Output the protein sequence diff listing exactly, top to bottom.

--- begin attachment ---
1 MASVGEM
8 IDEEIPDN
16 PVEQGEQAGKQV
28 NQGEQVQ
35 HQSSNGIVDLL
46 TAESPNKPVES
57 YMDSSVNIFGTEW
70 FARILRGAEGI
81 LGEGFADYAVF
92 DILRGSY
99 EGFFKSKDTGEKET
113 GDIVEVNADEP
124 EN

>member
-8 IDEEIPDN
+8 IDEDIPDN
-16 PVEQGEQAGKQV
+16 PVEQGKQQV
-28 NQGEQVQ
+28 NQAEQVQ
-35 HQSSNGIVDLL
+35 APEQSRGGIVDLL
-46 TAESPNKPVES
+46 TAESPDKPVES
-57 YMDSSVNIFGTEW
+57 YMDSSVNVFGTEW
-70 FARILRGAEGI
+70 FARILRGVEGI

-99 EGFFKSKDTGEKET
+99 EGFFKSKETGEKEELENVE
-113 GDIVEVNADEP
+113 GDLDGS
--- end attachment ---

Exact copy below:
1 MASVGEM
8 IDEEIPDN
16 PVEQGEQAGKQV
28 NQGEQVQ
35 HQSSNGIVDLL
46 TAESPNKPVES
57 YMDSSVNIFGTEW
70 FARILRGAEGI
81 LGEGFADYAVF
92 DILRGSY
99 EGFFKSKDTGEKET
113 GDIVEVNADEP
124 EN

>member
-8 IDEEIPDN
+8 IDEDIPDN
-16 PVEQGEQAGKQV
+16 PVEQGKQQV
-28 NQGEQVQ
+28 NQAEQVQ
-35 HQSSNGIVDLL
+35 APEQSRGGIVDLL
-46 TAESPNKPVES
+46 TAESPDKPVES
-57 YMDSSVNIFGTEW
+57 YMDSSVNVFGTEW
-70 FARILRGAEGI
+70 FARILRGVEGI

-99 EGFFKSKDTGEKET
+99 EGFFKSKETGEKEELENVE
-113 GDIVEVNADEP
+113 GDLDGS